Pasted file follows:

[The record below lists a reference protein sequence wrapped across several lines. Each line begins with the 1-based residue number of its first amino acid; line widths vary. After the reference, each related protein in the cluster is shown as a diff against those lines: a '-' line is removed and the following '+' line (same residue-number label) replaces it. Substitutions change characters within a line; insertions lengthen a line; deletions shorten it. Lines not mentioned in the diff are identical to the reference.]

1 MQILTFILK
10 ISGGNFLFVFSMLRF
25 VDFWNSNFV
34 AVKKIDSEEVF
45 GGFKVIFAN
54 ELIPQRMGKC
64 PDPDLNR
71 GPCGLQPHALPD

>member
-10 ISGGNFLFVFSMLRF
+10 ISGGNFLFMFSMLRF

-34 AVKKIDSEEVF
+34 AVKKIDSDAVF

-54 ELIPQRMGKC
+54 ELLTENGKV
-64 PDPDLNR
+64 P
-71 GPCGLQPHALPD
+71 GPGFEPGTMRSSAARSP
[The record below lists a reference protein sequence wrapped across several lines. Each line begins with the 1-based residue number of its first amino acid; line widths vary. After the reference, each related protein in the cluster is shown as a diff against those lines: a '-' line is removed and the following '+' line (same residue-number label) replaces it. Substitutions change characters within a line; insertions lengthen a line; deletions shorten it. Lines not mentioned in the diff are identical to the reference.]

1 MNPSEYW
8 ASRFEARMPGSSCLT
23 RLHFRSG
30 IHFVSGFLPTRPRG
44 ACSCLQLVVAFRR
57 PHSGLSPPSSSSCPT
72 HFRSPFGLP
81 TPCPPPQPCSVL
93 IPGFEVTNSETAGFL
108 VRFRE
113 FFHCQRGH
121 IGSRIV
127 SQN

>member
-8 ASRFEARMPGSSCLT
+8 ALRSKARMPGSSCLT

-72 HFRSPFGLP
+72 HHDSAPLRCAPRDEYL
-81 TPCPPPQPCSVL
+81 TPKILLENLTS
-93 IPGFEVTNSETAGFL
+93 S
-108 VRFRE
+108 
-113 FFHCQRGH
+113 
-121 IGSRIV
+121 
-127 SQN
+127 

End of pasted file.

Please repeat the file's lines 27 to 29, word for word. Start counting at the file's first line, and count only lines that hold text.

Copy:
57 PHSGLSPPSSSSCPT
72 HFRSPFGLP
81 TPCPPPQPCSVL